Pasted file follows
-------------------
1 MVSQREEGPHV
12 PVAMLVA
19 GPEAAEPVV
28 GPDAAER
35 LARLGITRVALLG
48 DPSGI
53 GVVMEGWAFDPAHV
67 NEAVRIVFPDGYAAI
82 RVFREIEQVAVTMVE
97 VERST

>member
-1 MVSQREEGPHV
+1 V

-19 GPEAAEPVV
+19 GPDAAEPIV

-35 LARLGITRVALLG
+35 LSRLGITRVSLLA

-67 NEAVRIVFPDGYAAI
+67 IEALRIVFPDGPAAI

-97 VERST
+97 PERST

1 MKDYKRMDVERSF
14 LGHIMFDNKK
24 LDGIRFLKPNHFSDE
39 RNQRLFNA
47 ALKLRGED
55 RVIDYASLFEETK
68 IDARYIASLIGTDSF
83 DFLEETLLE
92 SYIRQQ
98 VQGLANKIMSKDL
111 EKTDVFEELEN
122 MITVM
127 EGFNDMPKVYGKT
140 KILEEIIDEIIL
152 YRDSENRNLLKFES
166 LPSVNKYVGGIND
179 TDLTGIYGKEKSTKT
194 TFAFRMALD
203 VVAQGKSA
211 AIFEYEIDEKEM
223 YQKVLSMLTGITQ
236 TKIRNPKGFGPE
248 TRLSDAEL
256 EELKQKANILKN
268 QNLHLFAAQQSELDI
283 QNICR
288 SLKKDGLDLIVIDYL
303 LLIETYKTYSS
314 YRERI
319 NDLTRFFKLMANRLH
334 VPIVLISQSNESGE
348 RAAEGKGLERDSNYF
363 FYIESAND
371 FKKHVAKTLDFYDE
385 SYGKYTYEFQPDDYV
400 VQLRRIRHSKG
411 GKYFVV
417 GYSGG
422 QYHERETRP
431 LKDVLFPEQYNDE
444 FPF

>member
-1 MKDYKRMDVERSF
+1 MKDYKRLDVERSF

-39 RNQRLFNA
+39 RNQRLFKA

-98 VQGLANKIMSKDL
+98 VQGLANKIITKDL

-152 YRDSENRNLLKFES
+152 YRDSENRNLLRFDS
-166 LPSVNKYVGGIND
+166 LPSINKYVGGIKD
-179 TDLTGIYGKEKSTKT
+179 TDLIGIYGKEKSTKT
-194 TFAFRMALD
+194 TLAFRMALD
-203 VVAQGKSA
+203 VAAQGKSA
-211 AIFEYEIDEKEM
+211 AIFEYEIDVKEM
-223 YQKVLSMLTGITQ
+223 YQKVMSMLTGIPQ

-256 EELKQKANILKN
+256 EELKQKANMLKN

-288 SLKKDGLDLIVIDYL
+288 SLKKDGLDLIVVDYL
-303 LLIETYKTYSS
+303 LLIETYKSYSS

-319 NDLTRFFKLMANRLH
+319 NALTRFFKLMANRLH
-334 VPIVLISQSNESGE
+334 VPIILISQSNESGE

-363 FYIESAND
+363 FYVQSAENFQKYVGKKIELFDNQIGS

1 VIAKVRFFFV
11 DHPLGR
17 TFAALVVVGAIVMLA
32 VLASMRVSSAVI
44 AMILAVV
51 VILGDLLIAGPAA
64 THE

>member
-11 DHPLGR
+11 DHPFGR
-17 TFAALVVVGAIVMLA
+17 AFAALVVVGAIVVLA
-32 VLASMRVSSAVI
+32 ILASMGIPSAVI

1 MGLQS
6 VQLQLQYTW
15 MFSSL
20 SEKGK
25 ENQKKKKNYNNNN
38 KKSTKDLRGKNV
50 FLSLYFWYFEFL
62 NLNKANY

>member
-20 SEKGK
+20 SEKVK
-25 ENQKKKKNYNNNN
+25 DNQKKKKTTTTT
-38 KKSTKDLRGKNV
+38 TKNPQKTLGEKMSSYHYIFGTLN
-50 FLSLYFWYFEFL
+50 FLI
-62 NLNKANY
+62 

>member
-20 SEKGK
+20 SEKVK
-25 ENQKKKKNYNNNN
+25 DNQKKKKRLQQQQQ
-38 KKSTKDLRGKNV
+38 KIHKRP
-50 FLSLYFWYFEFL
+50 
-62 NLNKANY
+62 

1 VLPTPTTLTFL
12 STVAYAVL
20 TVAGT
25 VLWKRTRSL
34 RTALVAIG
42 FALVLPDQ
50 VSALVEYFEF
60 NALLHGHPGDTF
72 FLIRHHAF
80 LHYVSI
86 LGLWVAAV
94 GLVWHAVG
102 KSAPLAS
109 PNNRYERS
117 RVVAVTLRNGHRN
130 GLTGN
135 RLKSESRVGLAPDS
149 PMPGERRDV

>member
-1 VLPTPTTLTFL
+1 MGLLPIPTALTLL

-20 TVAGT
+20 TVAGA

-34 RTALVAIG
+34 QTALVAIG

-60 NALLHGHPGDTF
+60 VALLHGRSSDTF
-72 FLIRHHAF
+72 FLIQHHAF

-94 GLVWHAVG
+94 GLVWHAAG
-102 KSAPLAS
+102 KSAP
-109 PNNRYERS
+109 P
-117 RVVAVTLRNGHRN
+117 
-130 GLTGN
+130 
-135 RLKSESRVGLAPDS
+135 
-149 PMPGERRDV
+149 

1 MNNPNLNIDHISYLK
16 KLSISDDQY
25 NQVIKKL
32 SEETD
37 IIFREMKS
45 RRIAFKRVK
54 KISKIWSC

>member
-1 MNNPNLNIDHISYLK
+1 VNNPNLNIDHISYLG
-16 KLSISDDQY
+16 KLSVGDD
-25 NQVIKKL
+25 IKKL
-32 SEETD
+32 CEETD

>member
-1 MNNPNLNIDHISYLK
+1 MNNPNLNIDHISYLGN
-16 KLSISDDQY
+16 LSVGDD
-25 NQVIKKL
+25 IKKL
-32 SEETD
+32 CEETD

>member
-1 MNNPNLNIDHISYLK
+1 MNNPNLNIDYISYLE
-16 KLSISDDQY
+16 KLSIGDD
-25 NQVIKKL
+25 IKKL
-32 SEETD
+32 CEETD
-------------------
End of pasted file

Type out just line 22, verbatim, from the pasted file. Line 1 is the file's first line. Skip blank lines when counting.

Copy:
1 MKDYKRMDVERSF